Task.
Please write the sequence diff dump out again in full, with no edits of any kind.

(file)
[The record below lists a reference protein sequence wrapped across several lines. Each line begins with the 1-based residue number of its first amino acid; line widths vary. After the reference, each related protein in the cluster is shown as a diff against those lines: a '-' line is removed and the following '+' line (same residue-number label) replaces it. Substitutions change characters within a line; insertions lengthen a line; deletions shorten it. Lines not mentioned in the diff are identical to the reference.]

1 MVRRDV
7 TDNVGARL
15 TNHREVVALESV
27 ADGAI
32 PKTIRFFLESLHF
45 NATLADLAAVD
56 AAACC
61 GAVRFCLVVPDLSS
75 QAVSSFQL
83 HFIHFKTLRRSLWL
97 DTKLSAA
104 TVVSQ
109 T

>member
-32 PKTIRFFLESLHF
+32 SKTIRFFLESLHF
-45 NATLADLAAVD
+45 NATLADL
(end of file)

[The record below lists a reference protein sequence wrapped across several lines. Each line begins with the 1-based residue number of its first amino acid; line widths vary. After the reference, each related protein in the cluster is shown as a diff against those lines: a '-' line is removed and the following '+' line (same residue-number label) replaces it. Substitutions change characters within a line; insertions lengthen a line; deletions shorten it. Lines not mentioned in the diff are identical to the reference.]

1 MVRRDV
7 TDNVGARL
15 TNHREVVALESV
27 ADGAI
32 PKTIRFFLESLHF
45 NATLADLAAVD
56 AAACC
61 GAVRFCLVVPDLSS
75 QAVSSFQL
83 HFIHFKTLRRSLWL
97 DTKLSAA
104 TVVSQ
109 T

>member
-32 PKTIRFFLESLHF
+32 SKTIRFFLESLHF
-45 NATLADLAAVD
+45 NATLADL